Lughnasa Harvest Moon
Being an expatriate is unfamiliar territory to most citizens of all nations on earth. Though we were a nomadic species in our early development, political changes have tended to wed people to a place and its boundaries. Globally. Even here in the often depicted as unusually mobile U.S. it turns out folks don’t leave home all that much*. [The big exception here, of course, being forced migration whether for economic or security reasons.]
Yet, some do. Both my brother Mark and my sister Mary have lived the bulk of their adult lives abroad. Mary lived in Kuala Lumpur, Malaysia for several years, then moved a good while back to Singapore, where she has remained. Mark lived a long time in Bangkok, spent time in Phnom Penh, and several years, including this upcoming one, in Saudi Arabia. He has circled the globe many times, as has Mary. Both have traveled extensively from their homes abroad. Mark once took the Trans-Siberian Railway from Vladivostok to Moscow.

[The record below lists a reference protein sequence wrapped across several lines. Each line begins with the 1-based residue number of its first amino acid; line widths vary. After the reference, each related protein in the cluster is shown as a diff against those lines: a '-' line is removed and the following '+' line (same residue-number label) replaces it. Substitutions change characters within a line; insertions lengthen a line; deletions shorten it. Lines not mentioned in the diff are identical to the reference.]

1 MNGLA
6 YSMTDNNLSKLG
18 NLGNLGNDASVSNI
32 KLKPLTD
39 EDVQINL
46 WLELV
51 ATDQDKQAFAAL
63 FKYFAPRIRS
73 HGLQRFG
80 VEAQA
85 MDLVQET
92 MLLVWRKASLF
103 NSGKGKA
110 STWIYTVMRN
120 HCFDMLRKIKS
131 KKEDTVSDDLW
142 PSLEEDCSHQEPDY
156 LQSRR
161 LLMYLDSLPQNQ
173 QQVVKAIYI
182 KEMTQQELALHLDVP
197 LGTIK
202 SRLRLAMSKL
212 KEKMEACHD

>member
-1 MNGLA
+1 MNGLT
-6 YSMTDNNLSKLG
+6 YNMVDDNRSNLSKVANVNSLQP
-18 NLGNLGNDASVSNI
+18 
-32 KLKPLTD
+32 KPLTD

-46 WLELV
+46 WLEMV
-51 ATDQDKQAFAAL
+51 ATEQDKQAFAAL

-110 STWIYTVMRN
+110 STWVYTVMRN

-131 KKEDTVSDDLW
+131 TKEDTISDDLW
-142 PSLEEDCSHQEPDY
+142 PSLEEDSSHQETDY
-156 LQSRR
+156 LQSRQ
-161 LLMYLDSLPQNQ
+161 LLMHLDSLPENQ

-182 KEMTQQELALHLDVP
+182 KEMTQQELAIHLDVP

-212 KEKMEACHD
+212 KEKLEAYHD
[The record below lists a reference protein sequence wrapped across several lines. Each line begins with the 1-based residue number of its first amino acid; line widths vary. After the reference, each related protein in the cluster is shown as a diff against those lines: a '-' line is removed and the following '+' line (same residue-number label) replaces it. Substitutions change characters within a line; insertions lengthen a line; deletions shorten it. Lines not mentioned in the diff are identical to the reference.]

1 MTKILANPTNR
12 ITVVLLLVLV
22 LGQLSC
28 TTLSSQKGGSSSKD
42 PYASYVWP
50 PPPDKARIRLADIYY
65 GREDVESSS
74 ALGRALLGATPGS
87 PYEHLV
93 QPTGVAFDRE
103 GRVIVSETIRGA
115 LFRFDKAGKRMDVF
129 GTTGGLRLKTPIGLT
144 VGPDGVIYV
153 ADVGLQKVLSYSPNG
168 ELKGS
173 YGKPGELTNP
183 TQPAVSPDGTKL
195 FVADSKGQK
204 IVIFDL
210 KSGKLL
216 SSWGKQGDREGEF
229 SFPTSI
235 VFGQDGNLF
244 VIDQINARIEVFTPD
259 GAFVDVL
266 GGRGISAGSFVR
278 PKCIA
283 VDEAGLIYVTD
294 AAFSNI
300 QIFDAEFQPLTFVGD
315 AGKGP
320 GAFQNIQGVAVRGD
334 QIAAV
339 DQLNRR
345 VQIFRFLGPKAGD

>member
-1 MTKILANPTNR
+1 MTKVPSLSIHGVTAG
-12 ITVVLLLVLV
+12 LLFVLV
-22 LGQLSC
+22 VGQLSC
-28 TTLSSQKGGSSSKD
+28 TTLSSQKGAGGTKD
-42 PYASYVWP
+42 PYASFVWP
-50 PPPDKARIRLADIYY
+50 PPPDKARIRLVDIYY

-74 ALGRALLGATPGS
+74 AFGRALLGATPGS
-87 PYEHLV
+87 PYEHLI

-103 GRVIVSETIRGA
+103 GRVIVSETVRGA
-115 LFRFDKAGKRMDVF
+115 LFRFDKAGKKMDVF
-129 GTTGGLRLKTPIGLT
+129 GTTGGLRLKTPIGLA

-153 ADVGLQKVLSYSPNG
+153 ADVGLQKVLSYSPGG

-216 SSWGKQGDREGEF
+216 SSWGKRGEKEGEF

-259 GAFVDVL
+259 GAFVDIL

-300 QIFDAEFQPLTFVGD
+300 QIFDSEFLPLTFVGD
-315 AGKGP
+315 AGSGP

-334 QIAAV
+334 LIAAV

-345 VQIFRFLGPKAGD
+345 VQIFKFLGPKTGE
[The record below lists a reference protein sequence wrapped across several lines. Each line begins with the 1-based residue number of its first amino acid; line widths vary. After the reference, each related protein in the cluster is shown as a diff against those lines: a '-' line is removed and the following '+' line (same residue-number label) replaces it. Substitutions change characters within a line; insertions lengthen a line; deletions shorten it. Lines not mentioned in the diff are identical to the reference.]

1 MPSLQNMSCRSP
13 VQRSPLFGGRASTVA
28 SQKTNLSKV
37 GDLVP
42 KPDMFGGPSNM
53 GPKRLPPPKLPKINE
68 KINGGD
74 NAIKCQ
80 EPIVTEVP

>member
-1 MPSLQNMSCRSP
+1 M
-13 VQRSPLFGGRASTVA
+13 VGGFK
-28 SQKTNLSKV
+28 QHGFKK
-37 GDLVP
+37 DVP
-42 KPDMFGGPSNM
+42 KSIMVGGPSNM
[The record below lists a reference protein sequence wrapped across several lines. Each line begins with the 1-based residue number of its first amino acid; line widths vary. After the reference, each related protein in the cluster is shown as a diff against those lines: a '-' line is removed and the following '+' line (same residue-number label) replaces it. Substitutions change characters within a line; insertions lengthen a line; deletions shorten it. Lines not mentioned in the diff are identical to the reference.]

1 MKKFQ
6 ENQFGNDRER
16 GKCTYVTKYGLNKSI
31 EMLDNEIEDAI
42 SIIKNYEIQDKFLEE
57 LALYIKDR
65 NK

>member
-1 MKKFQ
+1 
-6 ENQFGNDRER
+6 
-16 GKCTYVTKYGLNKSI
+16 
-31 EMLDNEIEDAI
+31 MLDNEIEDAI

While Mark’s visa application (always a hitch in the get along) for his upcoming work in Saudi Arabia undergoes review by the Saudi embassy, he and I communicate by e-mail. He’s currently living in Amarillo, Texas. I sent him a note that said the expat life has many oddities. He replied with the below which I found fascinating:
“Indeed, it does. I find it rather well exemplified in Martin Sheen’s opening performance in “Apocalypse Now.” He is rather drunk, in then Saigon. He starts thinking of his ex-wife. He gets really wired, and starts smashing the mirror in the hotel. Martin, “When I was there, I wanted to be here. When I was here, I wanted to be there.” He then really smashes the mirror, and passes out. All the time, a fan is whirling above him. Coppola captured, I feel, the expat dilemma superbly.”
*”Internal migration has fallen noticeably since the 1980s, reversing increases from earlier in the century. The decline in migration has been widespread across demographic and socioeconomic groups, as well as for moves of all distances…Despite its downward trend, migration within the US remains higher than that within most other developed countries.” NBER